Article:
Books I’ve read and plan to read

A book meme I took from Rob Kitchin’s The View from the Blue House and first answered a year ago. As before I’ve largely answered in relation to non-academic reading…

The book I’m currently reading? Madeline Miller, The Song of Achilles

The last book I finished?  W.G. Sebald, Vertigo

The next book I want to read? Don’t know, but on the ‘to read’ pile of novels are Michael Moorcock, Mother London; Roberto Bolaño, 2666; Aravind Adiga, The White Tiger; Edmund Wilson, To the Finland Station (non-fiction); Ahdaf Soueif, The Map of Love and Jonathan Franzen, The Twenty-Seventh City.

The last book I bought? Lars Iyar, Spurious – hasn’t arrived yet.

The last book I was given? David Martin-Jones, Deleuze and World Cinemas – David is a visting fellow at the IAS, and we just exchanged books (he got a copy of Lefebvre’s State, Space, World.)

Which was the last book you borrowed from the library? Andreas Höfele, Stage, Stake and Scaffold, for the Shakespeare project.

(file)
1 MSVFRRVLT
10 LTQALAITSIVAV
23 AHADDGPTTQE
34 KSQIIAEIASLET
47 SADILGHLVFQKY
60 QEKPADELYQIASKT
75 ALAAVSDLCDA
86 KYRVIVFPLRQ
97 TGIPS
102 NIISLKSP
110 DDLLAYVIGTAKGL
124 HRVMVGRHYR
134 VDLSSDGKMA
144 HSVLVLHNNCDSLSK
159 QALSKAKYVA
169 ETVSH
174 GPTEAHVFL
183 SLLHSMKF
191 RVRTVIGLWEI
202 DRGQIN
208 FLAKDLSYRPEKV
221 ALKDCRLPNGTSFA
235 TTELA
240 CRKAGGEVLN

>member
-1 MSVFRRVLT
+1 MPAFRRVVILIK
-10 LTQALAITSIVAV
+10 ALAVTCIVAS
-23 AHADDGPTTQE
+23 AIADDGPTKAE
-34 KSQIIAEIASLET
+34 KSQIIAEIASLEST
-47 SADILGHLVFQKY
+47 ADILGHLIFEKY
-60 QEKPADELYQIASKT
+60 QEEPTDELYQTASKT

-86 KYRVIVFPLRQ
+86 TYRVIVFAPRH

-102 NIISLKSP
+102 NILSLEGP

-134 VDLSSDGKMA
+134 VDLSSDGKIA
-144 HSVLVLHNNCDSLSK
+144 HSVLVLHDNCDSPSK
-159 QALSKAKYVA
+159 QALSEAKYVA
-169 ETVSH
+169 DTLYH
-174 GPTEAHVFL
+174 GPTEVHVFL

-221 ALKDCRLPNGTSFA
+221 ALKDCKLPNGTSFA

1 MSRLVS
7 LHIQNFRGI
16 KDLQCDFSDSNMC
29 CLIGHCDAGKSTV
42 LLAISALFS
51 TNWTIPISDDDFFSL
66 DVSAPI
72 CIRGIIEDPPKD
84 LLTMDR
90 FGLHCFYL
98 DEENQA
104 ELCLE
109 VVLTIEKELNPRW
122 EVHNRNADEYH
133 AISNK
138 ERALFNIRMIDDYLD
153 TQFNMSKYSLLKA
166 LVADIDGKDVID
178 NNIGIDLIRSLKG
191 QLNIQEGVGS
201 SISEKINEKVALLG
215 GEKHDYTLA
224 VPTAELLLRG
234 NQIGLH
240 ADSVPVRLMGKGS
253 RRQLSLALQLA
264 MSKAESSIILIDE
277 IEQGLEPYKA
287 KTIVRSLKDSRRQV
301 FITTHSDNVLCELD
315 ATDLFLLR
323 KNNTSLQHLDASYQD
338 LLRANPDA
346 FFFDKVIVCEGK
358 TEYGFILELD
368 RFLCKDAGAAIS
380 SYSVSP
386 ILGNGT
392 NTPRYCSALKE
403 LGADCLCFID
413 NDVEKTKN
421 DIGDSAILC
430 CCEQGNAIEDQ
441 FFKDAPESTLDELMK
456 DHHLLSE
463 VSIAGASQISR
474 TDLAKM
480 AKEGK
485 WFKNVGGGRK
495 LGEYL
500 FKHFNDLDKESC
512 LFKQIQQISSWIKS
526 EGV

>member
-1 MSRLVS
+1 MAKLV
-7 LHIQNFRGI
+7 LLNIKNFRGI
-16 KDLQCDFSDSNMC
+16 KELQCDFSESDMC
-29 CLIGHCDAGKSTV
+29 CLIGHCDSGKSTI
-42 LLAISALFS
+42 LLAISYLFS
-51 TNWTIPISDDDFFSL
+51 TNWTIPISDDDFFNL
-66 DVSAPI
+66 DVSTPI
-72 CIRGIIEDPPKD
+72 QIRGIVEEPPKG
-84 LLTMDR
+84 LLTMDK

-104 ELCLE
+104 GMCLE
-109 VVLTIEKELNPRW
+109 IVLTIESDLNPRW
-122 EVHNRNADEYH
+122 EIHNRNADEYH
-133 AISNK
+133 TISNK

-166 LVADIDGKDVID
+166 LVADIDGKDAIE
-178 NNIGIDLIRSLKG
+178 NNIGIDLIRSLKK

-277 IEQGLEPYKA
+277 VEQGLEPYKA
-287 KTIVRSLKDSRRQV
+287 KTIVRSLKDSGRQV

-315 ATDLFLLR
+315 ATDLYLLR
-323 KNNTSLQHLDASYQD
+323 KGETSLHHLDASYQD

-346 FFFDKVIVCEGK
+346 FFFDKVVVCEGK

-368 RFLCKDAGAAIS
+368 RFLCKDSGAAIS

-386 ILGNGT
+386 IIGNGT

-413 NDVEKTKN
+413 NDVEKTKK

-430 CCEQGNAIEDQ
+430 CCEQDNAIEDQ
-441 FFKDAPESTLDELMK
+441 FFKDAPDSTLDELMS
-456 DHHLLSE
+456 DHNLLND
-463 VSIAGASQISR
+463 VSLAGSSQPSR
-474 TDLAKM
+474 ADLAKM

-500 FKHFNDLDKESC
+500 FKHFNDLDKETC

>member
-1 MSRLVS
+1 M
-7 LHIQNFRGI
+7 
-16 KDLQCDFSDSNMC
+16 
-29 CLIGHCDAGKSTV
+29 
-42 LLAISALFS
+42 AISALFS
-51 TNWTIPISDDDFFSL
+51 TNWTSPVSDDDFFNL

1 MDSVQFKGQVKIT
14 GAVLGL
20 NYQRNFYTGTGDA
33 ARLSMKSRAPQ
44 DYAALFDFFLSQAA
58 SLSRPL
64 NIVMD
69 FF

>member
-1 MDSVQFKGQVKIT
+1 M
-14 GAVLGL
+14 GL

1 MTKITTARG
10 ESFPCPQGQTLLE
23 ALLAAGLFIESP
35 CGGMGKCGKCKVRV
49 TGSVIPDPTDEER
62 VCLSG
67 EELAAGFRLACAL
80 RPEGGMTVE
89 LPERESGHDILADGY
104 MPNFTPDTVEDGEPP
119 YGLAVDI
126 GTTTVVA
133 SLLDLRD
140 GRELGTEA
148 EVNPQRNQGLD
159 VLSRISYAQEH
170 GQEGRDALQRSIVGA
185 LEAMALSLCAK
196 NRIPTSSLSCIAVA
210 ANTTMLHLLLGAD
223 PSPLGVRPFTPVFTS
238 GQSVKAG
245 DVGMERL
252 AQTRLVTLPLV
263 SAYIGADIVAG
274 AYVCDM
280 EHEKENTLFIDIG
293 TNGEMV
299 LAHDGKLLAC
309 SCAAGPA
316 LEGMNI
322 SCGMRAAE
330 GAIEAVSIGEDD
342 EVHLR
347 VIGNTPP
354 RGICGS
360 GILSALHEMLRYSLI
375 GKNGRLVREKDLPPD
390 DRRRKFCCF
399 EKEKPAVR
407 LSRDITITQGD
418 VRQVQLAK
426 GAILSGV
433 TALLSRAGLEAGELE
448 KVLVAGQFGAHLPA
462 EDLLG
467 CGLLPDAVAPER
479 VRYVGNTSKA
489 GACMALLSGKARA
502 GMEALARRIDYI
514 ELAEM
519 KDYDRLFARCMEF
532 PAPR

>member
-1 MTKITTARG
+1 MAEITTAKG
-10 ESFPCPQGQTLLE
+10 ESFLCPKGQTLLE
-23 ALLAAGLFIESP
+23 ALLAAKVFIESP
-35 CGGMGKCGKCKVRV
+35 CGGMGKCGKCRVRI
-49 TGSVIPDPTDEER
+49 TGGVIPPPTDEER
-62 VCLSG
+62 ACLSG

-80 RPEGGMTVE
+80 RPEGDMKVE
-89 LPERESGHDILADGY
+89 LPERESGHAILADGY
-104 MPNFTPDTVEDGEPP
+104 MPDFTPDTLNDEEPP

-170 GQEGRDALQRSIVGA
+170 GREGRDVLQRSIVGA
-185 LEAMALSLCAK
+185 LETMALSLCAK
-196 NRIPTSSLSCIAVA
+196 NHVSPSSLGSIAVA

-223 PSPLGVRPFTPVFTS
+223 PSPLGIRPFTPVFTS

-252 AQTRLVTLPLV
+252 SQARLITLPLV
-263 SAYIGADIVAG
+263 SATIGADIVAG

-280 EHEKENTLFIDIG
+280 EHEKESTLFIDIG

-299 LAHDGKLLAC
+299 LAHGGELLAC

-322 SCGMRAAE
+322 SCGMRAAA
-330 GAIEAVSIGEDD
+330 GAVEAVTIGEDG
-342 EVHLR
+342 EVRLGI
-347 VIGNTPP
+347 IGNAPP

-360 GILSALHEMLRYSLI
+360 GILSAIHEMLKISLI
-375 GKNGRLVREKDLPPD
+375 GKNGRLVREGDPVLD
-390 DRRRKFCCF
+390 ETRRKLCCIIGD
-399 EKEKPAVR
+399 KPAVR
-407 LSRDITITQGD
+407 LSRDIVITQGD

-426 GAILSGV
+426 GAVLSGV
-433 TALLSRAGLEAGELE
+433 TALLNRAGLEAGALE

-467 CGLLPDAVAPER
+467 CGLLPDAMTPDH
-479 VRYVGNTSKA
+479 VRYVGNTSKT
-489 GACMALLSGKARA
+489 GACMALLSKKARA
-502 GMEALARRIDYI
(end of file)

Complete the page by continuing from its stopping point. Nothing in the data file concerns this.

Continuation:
What is the most recent e-book you read?  Thomas Meyer, Beowulf – open access from Punctum Books.

What was the last translated book you read? Other than the Sebald, it would be Italo Calvino, The Castle of Crossed Destinies.

What was the first book you read this year?  China Miéville, Embassytown.

Which book is at the top of your Christmas list? The first novel in my Amazon wish list is Ben Marcus, The Age of Wire and String, though I don’t remember why I added it…

Which so-far unpublished book are you most looking forward to reading? I was looking forward to the Peeters biography of Derrida, which now seems to be out, so I should chase up the copy that is being sent to me. I’ll wait for Sebastian Faulks, A Possible Life and Ian McEwan’s Sweet Tooth to come out in paperback too.

This entry was posted in Books, China Mieville, Gilles Deleuze, Henri Lefebvre, Jacques Derrida, Shakespearean Territories, William Shakespeare. Bookmark the permalink.

1 Response to Books I’ve read and plan to read

  1. Chathan says:

    I know you have too much on your plate right now (both in fiction and nonfiction), but should it ever interest you – The Indian Ideology by Perry Anderson. Collection of his three infamous LRB essays on 20th century Indian history and politics.

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